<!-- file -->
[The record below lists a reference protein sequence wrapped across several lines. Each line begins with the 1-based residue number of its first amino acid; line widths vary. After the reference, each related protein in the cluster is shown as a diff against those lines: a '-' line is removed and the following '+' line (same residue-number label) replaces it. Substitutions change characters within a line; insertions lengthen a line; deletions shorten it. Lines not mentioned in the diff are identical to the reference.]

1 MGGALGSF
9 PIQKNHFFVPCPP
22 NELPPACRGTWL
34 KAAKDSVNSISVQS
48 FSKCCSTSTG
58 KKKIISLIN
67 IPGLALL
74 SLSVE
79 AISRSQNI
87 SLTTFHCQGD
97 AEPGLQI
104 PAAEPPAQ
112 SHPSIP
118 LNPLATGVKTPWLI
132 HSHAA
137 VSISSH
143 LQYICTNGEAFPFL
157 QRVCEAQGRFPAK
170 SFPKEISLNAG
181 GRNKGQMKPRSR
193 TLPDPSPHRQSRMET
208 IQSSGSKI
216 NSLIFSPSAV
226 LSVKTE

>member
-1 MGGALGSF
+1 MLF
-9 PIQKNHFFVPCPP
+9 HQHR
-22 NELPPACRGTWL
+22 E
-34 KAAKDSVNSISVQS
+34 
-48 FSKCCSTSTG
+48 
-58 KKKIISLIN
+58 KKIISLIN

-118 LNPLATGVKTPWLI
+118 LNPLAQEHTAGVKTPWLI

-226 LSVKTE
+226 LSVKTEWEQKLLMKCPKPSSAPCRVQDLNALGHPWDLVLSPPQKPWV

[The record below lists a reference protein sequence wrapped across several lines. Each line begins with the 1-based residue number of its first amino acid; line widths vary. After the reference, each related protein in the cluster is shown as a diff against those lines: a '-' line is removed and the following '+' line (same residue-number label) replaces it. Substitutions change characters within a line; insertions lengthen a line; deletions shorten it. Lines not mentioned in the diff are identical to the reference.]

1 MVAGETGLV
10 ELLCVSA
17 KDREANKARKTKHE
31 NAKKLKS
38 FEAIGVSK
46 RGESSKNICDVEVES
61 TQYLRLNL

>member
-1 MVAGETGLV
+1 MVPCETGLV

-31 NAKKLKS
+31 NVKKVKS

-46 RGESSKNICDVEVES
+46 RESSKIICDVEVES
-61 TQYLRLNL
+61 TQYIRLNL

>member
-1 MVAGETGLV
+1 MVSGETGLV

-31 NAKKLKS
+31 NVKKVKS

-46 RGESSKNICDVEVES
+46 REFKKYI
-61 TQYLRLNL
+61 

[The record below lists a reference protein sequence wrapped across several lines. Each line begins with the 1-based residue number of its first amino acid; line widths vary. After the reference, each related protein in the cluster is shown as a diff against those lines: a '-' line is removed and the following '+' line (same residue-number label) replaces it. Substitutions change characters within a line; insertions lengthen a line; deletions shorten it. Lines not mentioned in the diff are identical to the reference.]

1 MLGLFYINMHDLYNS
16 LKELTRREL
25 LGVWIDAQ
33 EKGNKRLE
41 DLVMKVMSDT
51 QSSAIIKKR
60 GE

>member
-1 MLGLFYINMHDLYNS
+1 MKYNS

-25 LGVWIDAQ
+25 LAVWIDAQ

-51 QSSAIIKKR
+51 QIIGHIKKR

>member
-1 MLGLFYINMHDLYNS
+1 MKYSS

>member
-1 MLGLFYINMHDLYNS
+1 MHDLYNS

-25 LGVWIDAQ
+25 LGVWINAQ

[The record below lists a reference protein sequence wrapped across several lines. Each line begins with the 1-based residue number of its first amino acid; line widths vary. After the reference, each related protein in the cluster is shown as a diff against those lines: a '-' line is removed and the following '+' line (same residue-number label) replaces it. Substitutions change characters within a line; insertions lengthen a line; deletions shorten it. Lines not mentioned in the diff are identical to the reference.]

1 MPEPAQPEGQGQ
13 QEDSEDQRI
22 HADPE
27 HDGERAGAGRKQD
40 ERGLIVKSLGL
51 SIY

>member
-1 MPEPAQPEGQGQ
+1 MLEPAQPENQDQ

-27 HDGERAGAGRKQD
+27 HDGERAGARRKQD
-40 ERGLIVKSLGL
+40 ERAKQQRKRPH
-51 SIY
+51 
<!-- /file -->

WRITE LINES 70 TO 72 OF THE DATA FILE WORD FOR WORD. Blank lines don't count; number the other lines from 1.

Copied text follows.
1 MLGLFYINMHDLYNS
16 LKELTRREL
25 LGVWIDAQ